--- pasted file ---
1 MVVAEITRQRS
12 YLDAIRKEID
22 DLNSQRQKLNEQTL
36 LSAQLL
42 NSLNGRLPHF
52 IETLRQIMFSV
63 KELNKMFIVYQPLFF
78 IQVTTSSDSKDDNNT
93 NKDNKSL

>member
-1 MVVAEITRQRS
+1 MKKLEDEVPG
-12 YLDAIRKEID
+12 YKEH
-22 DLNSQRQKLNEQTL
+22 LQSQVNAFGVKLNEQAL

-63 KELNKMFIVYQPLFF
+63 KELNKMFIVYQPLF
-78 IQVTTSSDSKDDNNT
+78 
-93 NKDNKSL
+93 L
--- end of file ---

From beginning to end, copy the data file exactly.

1 MVVAEITRQRS
12 YLDAIRKEID
22 DLNSQRQKLNEQTL
36 LSAQLL
42 NSLNGRLPHF
52 IETLRQIMFSV
63 KELNKMFIVYQPLFF
78 IQVTTSSDSKDDNNT
93 NKDNKSL

>member
-1 MVVAEITRQRS
+1 MKKLEDEVPG
-12 YLDAIRKEID
+12 YKEH
-22 DLNSQRQKLNEQTL
+22 LQSQVNAFGVKLNEQAL

-63 KELNKMFIVYQPLFF
+63 KELNKMFIVYQPLF
-78 IQVTTSSDSKDDNNT
+78 
-93 NKDNKSL
+93 L